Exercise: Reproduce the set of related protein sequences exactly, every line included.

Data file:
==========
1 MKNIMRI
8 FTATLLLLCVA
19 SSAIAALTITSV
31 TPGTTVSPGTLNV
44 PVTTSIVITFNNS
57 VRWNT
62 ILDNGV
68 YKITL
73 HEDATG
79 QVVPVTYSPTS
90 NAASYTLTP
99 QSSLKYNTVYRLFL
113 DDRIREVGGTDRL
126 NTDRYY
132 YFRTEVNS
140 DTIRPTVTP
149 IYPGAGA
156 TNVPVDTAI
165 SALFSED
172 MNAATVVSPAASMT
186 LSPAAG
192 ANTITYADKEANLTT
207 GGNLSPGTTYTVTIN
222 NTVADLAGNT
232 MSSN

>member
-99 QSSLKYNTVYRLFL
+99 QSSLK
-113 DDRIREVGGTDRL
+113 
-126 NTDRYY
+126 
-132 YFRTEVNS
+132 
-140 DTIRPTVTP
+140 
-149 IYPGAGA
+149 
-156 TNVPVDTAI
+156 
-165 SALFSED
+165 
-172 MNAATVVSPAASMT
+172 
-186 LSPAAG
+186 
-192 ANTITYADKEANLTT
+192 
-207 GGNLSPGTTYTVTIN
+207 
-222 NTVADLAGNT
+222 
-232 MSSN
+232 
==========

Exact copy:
1 MKNIMRI
8 FTATLLLLCVA
19 SSAIAALTITSV
31 TPGTTVSPGTLNV
44 PVTTSIVITFNNS
57 VRWNT
62 ILDNGV
68 YKITL
73 HEDATG
79 QVVPVTYSPTS
90 NAASYTLTP
99 QSSLKYNTVYRLFL
113 DDRIREVGGTDRL
126 NTDRYY
132 YFRTEVNS
140 DTIRPTVTP
149 IYPGAGA
156 TNVPVDTAI
165 SALFSED
172 MNAATVVSPAASMT
186 LSPAAG
192 ANTITYADKEANLTT
207 GGNLSPGTTYTVTIN
222 NTVADLAGNT
232 MSSN

>member
-99 QSSLKYNTVYRLFL
+99 QSSLK
-113 DDRIREVGGTDRL
+113 
-126 NTDRYY
+126 
-132 YFRTEVNS
+132 
-140 DTIRPTVTP
+140 
-149 IYPGAGA
+149 
-156 TNVPVDTAI
+156 
-165 SALFSED
+165 
-172 MNAATVVSPAASMT
+172 
-186 LSPAAG
+186 
-192 ANTITYADKEANLTT
+192 
-207 GGNLSPGTTYTVTIN
+207 
-222 NTVADLAGNT
+222 
-232 MSSN
+232 